Friday, 22 May 2009


Angels Are So Few (1970) by Dennis Potter

This is the first of Potter's visitation plays (see also Schmoedipus, Brimstone & Treacle), featuring Michael, an 'angel' who visits Cynthia, a bored and frustrated housewife. The question of whether Michael really is an angel is not clear - his 'curse', "I feel very sorry for you" seems to result in two deaths; the sneering postman and the elderly Mr Cawser, plus he also seems to be able to transport himself to the scene of the postman's accident while sat at Cynthia's kitchen table. On the evening after her first visit, Cynthia watches a TV 'Epilogue' delivered by a priest who reminds the viewer that angels were messengers from god who sometimes were the deliverers of death.
It's only at the end of the play, after he has been seduced by Cynthia, that the truth is revealed, although not in an altogether satisfactory manner. Potter has been here before. His Jesus in 'Son of Man' could quite as easily be a mortal man who is under the delusion that he is the Messiah - something which at the time aroused the irie of Mary Whitehouse et al.

Thursday, 21 May 2009

Witchcraft Through The Ages

Haxan (1922)

Directed by Benjamin Christensen, this documentary film on witchcraft was also released as "Witchcraft Through the Ages' in the 1960s, with a jazz score and narration by William Burroughs.

Rotten Fodder

White Lady

1987 play on the subject of pesticides by David (Penda's Fen) Rudkin which feels like one long public information film, until you realise there's not going to be a shock denouement - the damage has already been done.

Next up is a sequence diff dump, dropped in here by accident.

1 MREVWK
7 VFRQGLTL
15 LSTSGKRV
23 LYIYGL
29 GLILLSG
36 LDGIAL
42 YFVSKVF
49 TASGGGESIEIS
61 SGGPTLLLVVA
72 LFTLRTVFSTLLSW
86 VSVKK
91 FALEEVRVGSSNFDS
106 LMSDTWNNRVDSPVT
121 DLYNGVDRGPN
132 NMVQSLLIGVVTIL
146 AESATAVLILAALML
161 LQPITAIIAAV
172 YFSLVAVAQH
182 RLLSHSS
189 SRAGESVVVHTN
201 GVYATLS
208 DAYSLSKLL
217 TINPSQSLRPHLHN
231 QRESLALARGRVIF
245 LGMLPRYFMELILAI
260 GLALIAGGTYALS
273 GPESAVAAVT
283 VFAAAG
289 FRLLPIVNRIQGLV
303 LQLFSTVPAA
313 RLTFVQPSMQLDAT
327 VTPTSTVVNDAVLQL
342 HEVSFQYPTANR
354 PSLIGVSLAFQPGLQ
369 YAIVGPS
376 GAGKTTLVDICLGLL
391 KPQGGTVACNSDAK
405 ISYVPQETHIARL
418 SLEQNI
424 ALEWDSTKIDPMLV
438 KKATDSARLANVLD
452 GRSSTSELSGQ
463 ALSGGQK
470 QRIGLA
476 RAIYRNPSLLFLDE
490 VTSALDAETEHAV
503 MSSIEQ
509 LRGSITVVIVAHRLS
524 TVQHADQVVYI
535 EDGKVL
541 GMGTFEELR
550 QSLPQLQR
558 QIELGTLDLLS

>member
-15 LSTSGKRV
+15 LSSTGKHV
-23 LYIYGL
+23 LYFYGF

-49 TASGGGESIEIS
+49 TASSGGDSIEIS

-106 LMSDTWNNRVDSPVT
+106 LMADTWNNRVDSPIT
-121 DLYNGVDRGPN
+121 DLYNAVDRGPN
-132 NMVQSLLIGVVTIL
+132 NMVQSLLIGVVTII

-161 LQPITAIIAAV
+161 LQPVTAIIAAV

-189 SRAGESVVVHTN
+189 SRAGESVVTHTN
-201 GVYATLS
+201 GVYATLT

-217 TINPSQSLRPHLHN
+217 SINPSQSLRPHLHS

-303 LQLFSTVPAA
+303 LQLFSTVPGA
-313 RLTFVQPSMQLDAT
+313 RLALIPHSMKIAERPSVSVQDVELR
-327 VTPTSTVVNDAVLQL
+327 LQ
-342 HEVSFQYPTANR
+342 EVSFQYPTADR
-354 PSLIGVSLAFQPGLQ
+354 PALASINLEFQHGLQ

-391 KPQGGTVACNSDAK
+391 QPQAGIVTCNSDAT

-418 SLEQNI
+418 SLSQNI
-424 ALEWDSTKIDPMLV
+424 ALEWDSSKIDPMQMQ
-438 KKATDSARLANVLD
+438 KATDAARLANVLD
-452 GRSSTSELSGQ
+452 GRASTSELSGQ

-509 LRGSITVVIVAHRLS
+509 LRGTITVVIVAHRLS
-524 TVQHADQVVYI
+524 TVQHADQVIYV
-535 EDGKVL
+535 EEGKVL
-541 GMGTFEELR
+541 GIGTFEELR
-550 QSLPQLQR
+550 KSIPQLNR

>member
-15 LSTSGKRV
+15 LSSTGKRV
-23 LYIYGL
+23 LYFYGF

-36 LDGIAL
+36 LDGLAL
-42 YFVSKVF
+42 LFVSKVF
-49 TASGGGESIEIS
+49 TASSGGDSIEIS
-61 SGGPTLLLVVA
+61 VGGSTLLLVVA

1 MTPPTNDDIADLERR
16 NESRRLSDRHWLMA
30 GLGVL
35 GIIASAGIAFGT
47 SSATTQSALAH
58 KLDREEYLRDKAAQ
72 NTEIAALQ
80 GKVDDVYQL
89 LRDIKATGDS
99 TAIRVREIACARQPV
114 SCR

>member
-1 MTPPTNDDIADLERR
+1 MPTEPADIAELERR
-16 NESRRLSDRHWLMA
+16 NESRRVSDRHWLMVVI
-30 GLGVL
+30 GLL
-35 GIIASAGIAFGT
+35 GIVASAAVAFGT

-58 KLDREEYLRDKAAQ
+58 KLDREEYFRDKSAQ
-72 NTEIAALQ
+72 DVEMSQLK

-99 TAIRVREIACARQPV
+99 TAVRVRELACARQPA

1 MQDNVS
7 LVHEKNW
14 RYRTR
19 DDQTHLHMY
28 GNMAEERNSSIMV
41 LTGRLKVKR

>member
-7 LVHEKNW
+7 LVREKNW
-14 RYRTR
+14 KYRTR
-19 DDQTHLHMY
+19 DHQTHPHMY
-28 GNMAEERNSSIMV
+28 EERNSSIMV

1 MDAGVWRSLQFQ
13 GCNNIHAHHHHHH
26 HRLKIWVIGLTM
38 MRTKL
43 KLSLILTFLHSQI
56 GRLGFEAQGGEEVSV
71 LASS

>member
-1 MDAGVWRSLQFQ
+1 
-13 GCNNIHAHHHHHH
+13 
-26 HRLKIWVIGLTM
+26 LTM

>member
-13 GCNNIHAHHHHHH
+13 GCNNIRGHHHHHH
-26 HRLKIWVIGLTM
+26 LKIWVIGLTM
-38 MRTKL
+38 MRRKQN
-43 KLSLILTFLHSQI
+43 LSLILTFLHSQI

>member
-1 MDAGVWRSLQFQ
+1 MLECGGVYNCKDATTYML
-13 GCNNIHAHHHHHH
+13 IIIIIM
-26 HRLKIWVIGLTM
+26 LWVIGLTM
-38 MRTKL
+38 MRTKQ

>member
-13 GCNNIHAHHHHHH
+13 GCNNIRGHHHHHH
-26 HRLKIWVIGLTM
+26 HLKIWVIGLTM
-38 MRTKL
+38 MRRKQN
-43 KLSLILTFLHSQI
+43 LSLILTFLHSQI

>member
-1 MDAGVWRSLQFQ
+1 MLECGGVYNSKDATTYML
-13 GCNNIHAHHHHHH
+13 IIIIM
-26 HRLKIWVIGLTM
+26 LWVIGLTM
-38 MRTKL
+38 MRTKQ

Gil looks after his two daughters, living frugally in a farmhouse which the father is rennovating. The surrounding landscape, which consists of arable land and fruit trees, though beautiful, carries a hidden danger.
The story is intercut with images from a university research lab showing cell samples of animals which have been exposed to pesticides and data which reveals the amount of chemicals present on various fruit and vegetables.
A woman in a white dress is seen watching the children as they sleep. In a scene reminiscent of Dreyer's "Vampyr", we see the shadow of a sythe cast over the room as they sleep. Later, when the children wander through the fruit trees and find a banquet of sumptuous harvest (placed on draped chemical drums) the 'white lady' delivers an ominous speech in which she hints at the 'gift' she has already given them.

Below from Carl Dreyer's "Vampyr"

Thursday, 7 May 2009

Gentlemen take Polaroids

Cracking Play For Today from 1977 by 'Robin Redbreast' writer John Bowen, who once again examines a case of the bourgeoisie coming up against 'country ways'.
Snobbish radio arts presenter Michael Otway (John Stride) is anonymously sent a photograph of two girls sat outside a caravan which raises suspicions from his wife, Gillian (Stephanie Turner) over his fidelity. The marriage is already under strain and it is suggested that Stride, who we see is having an affair, is consciously trying to drive his wife to suicide. Gillian becomes obsessed with the photograph to such an extent that Stride sets out to find the location of the caravan....
The play is notable for Freda Bamford, who plays a role similar to the housekeeper Mrs Vigo in 'Robin Redbreast' - another practitioner of forgotten magic....